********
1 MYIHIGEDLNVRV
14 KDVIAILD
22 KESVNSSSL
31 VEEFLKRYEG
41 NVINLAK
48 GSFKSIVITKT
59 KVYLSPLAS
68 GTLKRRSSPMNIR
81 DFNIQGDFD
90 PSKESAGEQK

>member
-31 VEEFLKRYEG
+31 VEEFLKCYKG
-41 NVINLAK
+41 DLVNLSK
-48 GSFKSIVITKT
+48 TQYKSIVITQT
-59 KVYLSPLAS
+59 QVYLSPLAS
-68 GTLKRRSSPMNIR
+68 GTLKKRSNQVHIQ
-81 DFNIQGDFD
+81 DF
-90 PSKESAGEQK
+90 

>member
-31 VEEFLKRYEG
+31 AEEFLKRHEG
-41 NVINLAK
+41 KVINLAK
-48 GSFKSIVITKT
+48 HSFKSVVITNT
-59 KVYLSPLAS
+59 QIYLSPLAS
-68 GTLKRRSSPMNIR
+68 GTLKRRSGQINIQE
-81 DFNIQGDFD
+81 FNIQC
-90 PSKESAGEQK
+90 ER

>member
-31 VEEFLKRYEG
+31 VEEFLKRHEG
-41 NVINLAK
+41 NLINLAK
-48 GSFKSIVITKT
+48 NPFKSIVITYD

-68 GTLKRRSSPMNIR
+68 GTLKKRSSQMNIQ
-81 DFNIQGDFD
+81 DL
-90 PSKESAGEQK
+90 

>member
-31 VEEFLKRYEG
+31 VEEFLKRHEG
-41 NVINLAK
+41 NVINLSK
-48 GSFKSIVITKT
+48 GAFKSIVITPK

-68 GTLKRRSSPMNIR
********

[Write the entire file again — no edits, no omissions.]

1 MYIHIGEDLNVRV
14 KDVIAILD
22 KESVNSSSL
31 VEEFLKRYEG
41 NVINLAK
48 GSFKSIVITKT
59 KVYLSPLAS
68 GTLKRRSSPMNIR
81 DFNIQGDFD
90 PSKESAGEQK

>member
-31 VEEFLKRYEG
+31 VEEFLKCYKG
-41 NVINLAK
+41 DLVNLSK
-48 GSFKSIVITKT
+48 TQYKSIVITQT
-59 KVYLSPLAS
+59 QVYLSPLAS
-68 GTLKRRSSPMNIR
+68 GTLKKRSNQVHIQ
-81 DFNIQGDFD
+81 DF
-90 PSKESAGEQK
+90 

>member
-31 VEEFLKRYEG
+31 AEEFLKRHEG
-41 NVINLAK
+41 KVINLAK
-48 GSFKSIVITKT
+48 HSFKSVVITNT
-59 KVYLSPLAS
+59 QIYLSPLAS
-68 GTLKRRSSPMNIR
+68 GTLKRRSGQINIQE
-81 DFNIQGDFD
+81 FNIQC
-90 PSKESAGEQK
+90 ER

>member
-31 VEEFLKRYEG
+31 VEEFLKRHEG
-41 NVINLAK
+41 NLINLAK
-48 GSFKSIVITKT
+48 NPFKSIVITYD

-68 GTLKRRSSPMNIR
+68 GTLKKRSSQMNIQ
-81 DFNIQGDFD
+81 DL
-90 PSKESAGEQK
+90 

>member
-31 VEEFLKRYEG
+31 VEEFLKRHEG
-41 NVINLAK
+41 NVINLSK
-48 GSFKSIVITKT
+48 GAFKSIVITPK

-68 GTLKRRSSPMNIR